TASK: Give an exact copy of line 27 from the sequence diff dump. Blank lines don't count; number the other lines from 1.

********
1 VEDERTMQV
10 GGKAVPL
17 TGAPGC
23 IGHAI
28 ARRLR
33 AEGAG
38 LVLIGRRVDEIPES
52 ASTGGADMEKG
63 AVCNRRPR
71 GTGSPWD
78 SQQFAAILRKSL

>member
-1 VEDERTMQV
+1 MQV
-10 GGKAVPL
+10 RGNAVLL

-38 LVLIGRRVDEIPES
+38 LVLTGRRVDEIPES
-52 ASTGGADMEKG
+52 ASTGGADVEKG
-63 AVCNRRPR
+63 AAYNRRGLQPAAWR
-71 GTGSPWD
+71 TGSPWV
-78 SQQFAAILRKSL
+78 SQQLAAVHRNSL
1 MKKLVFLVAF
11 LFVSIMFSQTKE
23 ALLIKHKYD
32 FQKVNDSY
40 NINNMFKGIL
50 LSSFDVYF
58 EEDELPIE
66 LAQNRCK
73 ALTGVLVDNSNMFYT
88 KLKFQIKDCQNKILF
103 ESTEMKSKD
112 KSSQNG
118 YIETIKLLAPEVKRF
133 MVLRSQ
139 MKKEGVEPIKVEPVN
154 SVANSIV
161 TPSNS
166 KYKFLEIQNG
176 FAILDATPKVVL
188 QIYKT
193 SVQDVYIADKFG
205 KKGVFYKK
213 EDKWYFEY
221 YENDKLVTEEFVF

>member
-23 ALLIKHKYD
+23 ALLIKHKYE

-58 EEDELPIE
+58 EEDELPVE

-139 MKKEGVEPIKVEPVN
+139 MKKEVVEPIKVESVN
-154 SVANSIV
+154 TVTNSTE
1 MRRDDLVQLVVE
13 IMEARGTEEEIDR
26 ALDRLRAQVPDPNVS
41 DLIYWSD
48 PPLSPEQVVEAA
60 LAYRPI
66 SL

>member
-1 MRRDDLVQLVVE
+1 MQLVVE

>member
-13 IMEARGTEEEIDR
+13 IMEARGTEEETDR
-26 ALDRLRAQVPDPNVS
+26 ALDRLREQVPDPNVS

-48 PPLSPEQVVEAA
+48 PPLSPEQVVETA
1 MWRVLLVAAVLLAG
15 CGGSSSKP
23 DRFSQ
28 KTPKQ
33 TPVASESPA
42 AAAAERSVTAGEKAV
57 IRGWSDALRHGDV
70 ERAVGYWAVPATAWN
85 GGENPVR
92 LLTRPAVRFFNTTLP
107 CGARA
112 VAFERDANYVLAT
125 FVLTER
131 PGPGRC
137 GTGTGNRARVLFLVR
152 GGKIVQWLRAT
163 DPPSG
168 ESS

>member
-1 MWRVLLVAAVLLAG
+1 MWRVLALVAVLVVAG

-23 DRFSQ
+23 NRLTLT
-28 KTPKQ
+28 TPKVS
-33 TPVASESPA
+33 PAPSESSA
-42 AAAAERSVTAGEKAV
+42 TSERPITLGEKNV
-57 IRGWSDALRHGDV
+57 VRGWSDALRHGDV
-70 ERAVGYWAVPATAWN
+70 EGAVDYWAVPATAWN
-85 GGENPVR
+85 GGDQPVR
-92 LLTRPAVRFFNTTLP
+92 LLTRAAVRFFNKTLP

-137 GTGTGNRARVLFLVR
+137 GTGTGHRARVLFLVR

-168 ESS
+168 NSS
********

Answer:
1 MKKLVFLVAF